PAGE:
B etrayal.

That was the only word for what Aviva was feeling. She’d never felt so betrayed in her life — and to think it had come about through her own husband.

She was reminded of that day Naama had dropped by the clinic. Zevi had never really understood her family — how deeply her mother affected her, how much of who she was had been shaped by the woman who would be walking through her door any minute.

That was the only possible justification she’d been able to muster for Zevi’s epic act of betrayal. Although it wasn’t quite enough to get her to speak to him again for a very long time — at least until the baby was born. Or married.

Zevi, to his credit, had seemed to recognize at least a small portion of his mistake. The overwhelming panic that had taken hold of her had been kind of hard to miss. And the fact that her instinctive reaction was to jump off the couch and race for her mop appeared to give him at least an inkling of how his scheme had backfired. With no choice, he’d grabbed the mop from her hands and set to work cleaning.

Well, if it had been a miserable 24 hours for him, let that be just a fraction of penance for the misery he was about to inflict on her.

Mommy had not mentioned how long she was planning to stay, which sounded ominous. She was perfectly capable of moving in for the duration of the pregnancy — and weeks after it as well — if she suspected Aviva couldn’t manage without her.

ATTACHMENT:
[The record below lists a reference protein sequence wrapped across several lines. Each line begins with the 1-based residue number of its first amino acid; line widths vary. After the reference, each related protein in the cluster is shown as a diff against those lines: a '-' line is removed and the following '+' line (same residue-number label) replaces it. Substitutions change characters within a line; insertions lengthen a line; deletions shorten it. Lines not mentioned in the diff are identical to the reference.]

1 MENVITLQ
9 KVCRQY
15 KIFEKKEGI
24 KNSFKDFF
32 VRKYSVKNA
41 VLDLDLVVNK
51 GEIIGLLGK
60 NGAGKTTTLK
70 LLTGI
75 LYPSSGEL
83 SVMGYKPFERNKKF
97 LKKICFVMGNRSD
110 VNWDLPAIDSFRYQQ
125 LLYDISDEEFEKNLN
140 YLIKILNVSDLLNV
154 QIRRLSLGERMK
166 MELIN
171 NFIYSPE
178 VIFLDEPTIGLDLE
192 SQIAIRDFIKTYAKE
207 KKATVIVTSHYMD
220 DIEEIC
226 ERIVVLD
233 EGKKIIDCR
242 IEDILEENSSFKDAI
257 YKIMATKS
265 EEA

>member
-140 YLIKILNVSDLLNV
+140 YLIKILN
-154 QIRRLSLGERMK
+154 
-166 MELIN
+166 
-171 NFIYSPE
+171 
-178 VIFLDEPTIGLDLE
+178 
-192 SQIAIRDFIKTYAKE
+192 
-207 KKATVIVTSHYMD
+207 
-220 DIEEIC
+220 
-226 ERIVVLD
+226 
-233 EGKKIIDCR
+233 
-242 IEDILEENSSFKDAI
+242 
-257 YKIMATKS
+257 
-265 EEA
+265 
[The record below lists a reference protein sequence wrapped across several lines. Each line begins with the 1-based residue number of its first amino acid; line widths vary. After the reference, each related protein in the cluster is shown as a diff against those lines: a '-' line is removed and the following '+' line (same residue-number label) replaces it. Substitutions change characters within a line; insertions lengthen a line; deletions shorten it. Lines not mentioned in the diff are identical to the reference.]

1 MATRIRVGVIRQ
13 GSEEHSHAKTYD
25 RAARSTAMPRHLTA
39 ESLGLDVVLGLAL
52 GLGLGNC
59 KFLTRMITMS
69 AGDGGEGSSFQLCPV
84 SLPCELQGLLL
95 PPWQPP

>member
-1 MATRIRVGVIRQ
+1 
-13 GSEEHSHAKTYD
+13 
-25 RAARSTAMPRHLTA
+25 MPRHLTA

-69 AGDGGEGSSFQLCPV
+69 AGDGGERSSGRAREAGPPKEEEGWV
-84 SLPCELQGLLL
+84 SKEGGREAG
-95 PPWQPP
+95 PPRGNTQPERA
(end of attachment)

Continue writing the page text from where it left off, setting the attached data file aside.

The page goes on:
Aviva’s mother didn’t work; she’d spent the better part of her life being the perfect homemaker and mother. Once her children left, she had no career to fall back on, so she’d taken to volunteering instead. Aviva had often suspected that her mother regretted never having invested in a career. Someone with her energy level must find her quiet house stifling. That was probably why she’d encouraged her daughters so strongly in building their own careers.

Aviva glanced around the room. Zevi had certainly not done anywhere near the cleaning job she would have done, but it was at least passable. And it would have to do. Besides, she knew very well that the moment Mommy stepped through the door, she would have her gloves and apron on, polishing the house until it shone. Yes, she had no doubt her house would fare well over the next few weeks.

The question was whether she would survive.